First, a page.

Are Cervical Cancer Symptoms Different at Each Stage
There are five stages of cervical cancer. Staging information describes how far the cancer has spread and whether it has affected other parts of the body at the time of diagnosis. The symptoms that are present at each stage can vary based on the location and extent of the cancer.
What are the stages of cervical cancer?
The main stages of cervical cancer are:
- Stage 0 – Precancerous cells are found in the inner lining of the cervix.
- Stage 1 – The cancer is confined to the cervix.
- Stage 2 – The cancer has spread beyond the cervix to the upper two-thirds of the vagina.
- Stage 3 – The cancer has grown into the lower third of the vagina or the pelvic wall.
- Stage 4 – The cancer has invaded the bladder, rectum or a distant area of the body, such as the lungs, liver or bones.
What are the signs of cervical cancer?
Early-stage cervical cancer usually does not produce any symptoms. However, as the cancer progresses, abnormal cells can begin to build up and form tumors on the cervix and other tissues and organs. At that point, noticeable symptoms may begin to occur, such as vaginal bleeding, pelvic pain and leg swelling.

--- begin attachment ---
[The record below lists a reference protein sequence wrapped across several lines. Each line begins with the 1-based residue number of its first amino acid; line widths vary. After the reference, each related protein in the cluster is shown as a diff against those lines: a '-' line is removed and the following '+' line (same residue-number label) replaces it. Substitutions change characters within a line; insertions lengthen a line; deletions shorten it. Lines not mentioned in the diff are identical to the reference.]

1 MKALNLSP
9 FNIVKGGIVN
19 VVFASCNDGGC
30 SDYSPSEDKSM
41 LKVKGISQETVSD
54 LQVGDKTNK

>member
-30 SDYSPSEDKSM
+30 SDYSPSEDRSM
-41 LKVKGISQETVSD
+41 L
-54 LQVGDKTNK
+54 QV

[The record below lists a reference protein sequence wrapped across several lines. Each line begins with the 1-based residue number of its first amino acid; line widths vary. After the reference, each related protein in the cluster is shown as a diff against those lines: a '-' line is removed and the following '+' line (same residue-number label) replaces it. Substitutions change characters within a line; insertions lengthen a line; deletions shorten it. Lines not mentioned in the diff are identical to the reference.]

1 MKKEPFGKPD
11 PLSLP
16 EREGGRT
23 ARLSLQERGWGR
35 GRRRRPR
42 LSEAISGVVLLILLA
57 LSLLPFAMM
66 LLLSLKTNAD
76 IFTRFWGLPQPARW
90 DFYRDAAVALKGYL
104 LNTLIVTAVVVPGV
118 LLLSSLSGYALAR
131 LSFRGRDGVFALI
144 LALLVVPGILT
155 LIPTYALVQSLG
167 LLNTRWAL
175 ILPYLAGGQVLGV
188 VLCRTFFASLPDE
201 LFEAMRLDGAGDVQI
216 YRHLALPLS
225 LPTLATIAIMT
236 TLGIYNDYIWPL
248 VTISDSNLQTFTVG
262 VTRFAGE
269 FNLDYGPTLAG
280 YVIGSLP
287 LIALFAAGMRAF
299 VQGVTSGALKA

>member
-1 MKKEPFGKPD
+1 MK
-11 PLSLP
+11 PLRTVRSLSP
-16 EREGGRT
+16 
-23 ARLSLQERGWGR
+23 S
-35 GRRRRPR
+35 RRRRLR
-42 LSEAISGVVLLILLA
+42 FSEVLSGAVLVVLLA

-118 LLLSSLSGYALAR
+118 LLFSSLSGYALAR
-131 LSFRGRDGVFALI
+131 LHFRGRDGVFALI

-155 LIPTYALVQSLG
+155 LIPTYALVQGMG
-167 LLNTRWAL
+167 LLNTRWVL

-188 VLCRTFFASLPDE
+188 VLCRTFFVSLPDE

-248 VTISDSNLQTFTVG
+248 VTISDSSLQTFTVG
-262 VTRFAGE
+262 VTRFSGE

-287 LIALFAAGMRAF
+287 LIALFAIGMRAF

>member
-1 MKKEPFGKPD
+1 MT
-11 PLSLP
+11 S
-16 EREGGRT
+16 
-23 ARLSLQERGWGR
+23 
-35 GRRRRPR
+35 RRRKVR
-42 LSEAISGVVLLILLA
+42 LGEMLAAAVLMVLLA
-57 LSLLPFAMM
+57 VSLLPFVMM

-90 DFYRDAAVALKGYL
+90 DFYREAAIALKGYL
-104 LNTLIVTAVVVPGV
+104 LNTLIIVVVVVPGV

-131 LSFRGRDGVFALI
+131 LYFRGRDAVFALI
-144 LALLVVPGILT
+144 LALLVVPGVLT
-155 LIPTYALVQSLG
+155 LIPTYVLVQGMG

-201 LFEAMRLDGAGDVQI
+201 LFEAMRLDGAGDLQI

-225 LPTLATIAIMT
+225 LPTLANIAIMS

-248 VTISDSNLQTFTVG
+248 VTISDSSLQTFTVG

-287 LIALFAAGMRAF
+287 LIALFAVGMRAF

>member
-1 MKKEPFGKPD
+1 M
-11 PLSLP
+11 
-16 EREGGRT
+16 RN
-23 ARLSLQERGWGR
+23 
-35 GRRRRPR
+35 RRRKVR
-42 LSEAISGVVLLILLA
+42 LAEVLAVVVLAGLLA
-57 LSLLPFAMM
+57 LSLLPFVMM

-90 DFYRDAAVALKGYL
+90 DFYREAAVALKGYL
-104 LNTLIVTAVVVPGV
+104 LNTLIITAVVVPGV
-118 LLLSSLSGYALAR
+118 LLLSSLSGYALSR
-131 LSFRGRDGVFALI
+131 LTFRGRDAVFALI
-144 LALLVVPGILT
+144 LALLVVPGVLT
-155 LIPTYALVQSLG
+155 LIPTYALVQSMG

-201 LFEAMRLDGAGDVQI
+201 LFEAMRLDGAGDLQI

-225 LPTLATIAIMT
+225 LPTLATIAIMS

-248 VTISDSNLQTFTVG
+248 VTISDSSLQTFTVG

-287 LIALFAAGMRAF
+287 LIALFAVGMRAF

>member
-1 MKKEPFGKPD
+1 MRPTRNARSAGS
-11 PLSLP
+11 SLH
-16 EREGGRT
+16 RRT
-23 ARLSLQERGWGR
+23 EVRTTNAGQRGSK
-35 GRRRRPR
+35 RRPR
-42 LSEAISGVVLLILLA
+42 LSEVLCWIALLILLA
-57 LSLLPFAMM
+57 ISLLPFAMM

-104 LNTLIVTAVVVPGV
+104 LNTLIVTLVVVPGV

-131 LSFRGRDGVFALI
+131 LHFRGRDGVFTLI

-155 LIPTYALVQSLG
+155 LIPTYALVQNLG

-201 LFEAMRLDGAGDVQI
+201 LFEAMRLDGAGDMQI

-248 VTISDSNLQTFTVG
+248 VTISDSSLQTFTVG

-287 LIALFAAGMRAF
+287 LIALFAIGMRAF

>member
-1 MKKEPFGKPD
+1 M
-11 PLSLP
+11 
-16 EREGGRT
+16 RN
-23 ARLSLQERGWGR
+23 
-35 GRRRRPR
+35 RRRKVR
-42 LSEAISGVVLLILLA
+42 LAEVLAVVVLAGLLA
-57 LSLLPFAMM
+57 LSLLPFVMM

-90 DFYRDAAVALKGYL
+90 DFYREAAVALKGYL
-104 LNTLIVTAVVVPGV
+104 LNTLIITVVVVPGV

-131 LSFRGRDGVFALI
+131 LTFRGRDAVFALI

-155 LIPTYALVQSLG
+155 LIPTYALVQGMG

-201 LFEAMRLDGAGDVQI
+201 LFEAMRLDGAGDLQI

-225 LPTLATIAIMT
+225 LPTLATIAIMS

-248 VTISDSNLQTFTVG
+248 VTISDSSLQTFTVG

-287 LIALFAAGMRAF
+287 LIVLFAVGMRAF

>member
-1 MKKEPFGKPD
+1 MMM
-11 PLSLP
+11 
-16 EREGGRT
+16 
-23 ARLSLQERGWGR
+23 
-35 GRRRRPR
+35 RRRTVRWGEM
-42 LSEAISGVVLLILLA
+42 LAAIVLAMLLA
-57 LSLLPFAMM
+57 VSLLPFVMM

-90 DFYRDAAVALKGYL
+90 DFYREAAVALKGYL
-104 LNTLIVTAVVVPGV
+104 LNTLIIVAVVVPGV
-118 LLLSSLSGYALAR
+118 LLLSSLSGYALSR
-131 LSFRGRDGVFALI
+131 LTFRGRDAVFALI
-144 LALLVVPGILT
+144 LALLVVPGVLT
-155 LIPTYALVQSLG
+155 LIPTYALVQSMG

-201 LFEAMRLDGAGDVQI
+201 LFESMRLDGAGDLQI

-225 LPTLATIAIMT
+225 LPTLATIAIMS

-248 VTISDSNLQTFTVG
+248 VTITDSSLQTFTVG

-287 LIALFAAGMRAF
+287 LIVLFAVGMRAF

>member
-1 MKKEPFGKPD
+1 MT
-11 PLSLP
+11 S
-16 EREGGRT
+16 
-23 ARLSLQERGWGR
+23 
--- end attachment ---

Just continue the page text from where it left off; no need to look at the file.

Through routine Pap smear testing, cancer of the cervix can often be detected before it has a chance to produce any symptoms. This relatively simple – and potentially life-saving – screening test is highly reliable and generally recommended for all women between the ages of 21 and 65. Awareness is also important because ignoring symptoms can allow the cancer to advance. Since many cervical cancer symptoms are also associated with other, less serious conditions, such as infection, the best course of action is to see a physician for a proper diagnosis as soon as possible if anything unusual occurs.
If you’d like to learn more about cervical cancer symptoms and stages, you can request an appointment with an oncologist in the gynecologic clinic at Moffitt Cancer Center. Call 1-888-663-3488 or complete our new patient registration form online. We do not require referrals.